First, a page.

Whenever one attempts to teleoperate a platoon of distributed robots, they encounter with the following issues: (1) how to design the control, which is distributed, yet, still able to maintain a certain desired formation regardless of arbitrary human command, particularly when the robot mechanics is complex and under constraint; (2) how to enable the user to teleoperate all the robots intuitively and efficiently, even if the environment is with obstacles and the pose information of each robot is only imperfect due to distribution-induced uncertainty. This paper proposes a novel framework to resolve these issues of the distributed robot teleoperation. The backbone of our framework is nonholonomic passive decomposition, which allows us not only to split the platoon kinematics into the inter-WMR coordination and collective tele-driving aspects, but also design distributed control for these two aspects separately. To enable the user to tele-drive the platoon through obstacles even with its complex internal serpentine articulation, we also propose a novel predictive display. This predictive display, by providing the user with the estimated current and predicted future poses of the platoon, allows the user to adjust their command whenever collision is about to occur, thereby, substantially enhancing teleoperation performance and easiness. Experiment and human subject study are also performed to manifest the performance and efficacy of our proposed framework.

Some possible future research topics include: (1) development of teleoperation strategy for platoon reconfiguration by using the leader WMR (e.g., backward escape from dead-end); (2) extension of the proposed framework to other types of distributed mobile robots (e.g., quadrotors Ha et al. 2014; Lee et al. 2013; 3) extension to dynamic environments and robustification against various system failures; (4) consideration of the (possibly different) maximum speed of the WMRs in the distributed controls; and (5) extension to the fast operation speed in which dynamics effect and tire slip cannot be negligible.

Supplementary material

10514_2018_9747_MOESM1_ESM.wmv (28.2 mb)
Supplementary material 1 (wmv 28862 KB)


  1. Altafini, C., Speranzon, A., & Wahlberg, B. (2001). A feedback control scheme for reversing a truck and trailer vehicle. IEEE Transactions on Robotics and Automation, 17(6), 915–922.CrossRefGoogle Scholar
  2. Chong, N. Y., Kawabata, S., Ohba abd, K., Kotoku, T., Komoriya, K., Takase, K., et al. (2002). Multioperator teleoperation of multirobot systems with time-delay: Part 1-aids for collision-free control. Presence, 11(3), 277–291.CrossRefGoogle Scholar
  3. Das, A. K., Fierro, R., Kumar, V., Ostrowski, J. P., Spletzer, J., & Taylor, C. J. (2002). A vision-based formation control framework. IEEE Transactions on Robotics & Automation, 18(5), 813–825.CrossRefGoogle Scholar
  4. Desai, J. P., Ostrowski, J. P., & Kumar, V. (2001). Modeling and control of formations of nonholonomic mobile robots. IEEE Transactions on Robotics and Automation, 17(6), 905–908.CrossRefGoogle Scholar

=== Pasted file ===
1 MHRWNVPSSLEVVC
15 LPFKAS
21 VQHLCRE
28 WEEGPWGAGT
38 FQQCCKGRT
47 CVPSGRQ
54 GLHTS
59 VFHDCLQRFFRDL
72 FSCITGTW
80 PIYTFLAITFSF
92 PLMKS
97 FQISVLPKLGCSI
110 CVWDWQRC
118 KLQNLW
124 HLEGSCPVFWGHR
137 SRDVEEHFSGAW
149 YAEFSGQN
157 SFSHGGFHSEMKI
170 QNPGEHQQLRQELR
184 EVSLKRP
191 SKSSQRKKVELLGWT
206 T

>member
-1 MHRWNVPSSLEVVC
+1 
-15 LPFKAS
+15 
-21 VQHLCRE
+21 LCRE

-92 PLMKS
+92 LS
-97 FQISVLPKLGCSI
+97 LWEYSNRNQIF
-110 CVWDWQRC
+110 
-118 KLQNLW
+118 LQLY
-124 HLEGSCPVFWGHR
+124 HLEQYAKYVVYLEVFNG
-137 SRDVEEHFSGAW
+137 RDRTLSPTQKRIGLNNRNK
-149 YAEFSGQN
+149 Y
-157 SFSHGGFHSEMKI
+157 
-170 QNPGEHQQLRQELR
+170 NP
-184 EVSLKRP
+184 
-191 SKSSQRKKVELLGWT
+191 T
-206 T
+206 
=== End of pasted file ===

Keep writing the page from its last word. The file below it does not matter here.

5. Fong, T., Thorpe, C., & Baur, C. (2003). Multi-robot remote driving with collaborative control. IEEE Transactions on Industrial Electronics, 50(4), 699–704.CrossRefGoogle Scholar
  6. Franchi, A., Secchi, C., Son, H. I., Bülthoff, H. H., & Giordano, P. R. (2012). Bilateral teleoperation of groups of mobile robots with time-varying topology. IEEE Transactions on Robotics, 28(5), 1019–1033.CrossRefGoogle Scholar
  7. Grisetti, G., Stachniss, C., & Burgard, W. (2007). Improved techniques for grid mapping with rao-blackwellized particle filters. IEEE Transactions on Robotics, 23(1), 34–46.CrossRefGoogle Scholar
  8. Grisettiyz, G., Stachniss, C., & Burgard, W. (2005). Improving grid-based slam with rao-blackwellized particle filters by adaptive proposals and selective resampling. In Proceedings of IEEE international conference on robotics and automation (pp. 2432–2437).Google Scholar
  9. Guizzo, E. (2008). Three engineers, hundreds of robots, one warehouse. IEEE Spectrum, 45(7), 26–34.CrossRefGoogle Scholar
  10. Ha, C., Zuo, Z., Choi, F. B., & Lee, D. J. (2014). Passivity-based adaptive backstepping control of quadrotor-type uavs. Robotics & Autonomous Systems, 62, 1305–1315.CrossRefGoogle Scholar
  11. Hesch, J. A., Kottas, D. G., Bowman, S. L., & Roumeliotis, S. I. (2014). Camera-imu-based localization: Observability analysis and consistency improvement. The Internationl Journal of Robotics Research, 33(1), 182–201.CrossRefGoogle Scholar
  12. Kelly, A., Chan, N., Herman, H., Huber, D., Meyers, R., Rander, P., et al. (2011). Real-time photorealistic virtualized reality interface for remote mobile robot control. International Journal of Robotics Research, 30(3), 384–404.CrossRefGoogle Scholar
  13. Kim, W. S., & Bejczy, A. K. (1993). Demonstration of a high-fidelity predictive/preview display technique for telerobotic servicing in space. IEEE Transactions on Robotics and Automation, 9(5), 698–702.CrossRefGoogle Scholar
  14. Kumar, V., Rus, D., & Singh, S. (2004). Robot and sensor networks for first responders. IEEE Pervasive Computing, 3(4), 24–33.CrossRefGoogle Scholar
  15. Lee, D. J. (2008). Semi-autonomous teleoperation of multiple wheeled mobile robots over the internet. In Proceedings of the ASME dynamic systems & control conference (pp. 147–154).Google Scholar